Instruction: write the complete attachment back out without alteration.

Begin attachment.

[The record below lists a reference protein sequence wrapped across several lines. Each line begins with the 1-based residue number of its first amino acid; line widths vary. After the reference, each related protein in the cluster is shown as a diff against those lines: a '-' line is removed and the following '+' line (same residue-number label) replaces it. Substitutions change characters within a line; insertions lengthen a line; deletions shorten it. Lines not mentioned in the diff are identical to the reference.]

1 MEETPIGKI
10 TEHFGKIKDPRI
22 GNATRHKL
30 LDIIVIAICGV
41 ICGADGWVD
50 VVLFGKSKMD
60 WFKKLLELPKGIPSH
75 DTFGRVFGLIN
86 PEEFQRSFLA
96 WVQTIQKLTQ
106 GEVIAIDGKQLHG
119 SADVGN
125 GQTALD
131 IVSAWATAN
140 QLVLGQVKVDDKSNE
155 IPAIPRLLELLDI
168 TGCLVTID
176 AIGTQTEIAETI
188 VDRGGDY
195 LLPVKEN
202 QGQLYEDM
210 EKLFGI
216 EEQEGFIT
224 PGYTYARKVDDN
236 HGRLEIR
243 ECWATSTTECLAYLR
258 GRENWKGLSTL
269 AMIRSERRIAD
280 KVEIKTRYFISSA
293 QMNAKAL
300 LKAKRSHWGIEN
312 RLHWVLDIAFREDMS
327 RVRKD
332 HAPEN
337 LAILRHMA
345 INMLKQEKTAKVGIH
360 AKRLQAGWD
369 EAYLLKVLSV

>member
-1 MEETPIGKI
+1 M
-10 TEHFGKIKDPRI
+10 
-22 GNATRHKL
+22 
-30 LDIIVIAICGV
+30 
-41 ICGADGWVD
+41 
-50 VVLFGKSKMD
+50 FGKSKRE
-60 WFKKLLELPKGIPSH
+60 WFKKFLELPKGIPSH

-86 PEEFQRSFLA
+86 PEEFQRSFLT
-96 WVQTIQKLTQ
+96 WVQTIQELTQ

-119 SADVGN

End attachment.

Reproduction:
[The record below lists a reference protein sequence wrapped across several lines. Each line begins with the 1-based residue number of its first amino acid; line widths vary. After the reference, each related protein in the cluster is shown as a diff against those lines: a '-' line is removed and the following '+' line (same residue-number label) replaces it. Substitutions change characters within a line; insertions lengthen a line; deletions shorten it. Lines not mentioned in the diff are identical to the reference.]

1 MEETPIGKI
10 TEHFGKIKDPRI
22 GNATRHKL
30 LDIIVIAICGV
41 ICGADGWVD
50 VVLFGKSKMD
60 WFKKLLELPKGIPSH
75 DTFGRVFGLIN
86 PEEFQRSFLA
96 WVQTIQKLTQ
106 GEVIAIDGKQLHG
119 SADVGN
125 GQTALD
131 IVSAWATAN
140 QLVLGQVKVDDKSNE
155 IPAIPRLLELLDI
168 TGCLVTID
176 AIGTQTEIAETI
188 VDRGGDY
195 LLPVKEN
202 QGQLYEDM
210 EKLFGI
216 EEQEGFIT
224 PGYTYARKVDDN
236 HGRLEIR
243 ECWATSTTECLAYLR
258 GRENWKGLSTL
269 AMIRSERRIAD
280 KVEIKTRYFISSA
293 QMNAKAL
300 LKAKRSHWGIEN
312 RLHWVLDIAFREDMS
327 RVRKD
332 HAPEN
337 LAILRHMA
345 INMLKQEKTAKVGIH
360 AKRLQAGWD
369 EAYLLKVLSV

>member
-1 MEETPIGKI
+1 M
-10 TEHFGKIKDPRI
+10 
-22 GNATRHKL
+22 
-30 LDIIVIAICGV
+30 
-41 ICGADGWVD
+41 
-50 VVLFGKSKMD
+50 FGKSKRE
-60 WFKKLLELPKGIPSH
+60 WFKKFLELPKGIPSH

-86 PEEFQRSFLA
+86 PEEFQRSFLT
-96 WVQTIQKLTQ
+96 WVQTIQELTQ

-119 SADVGN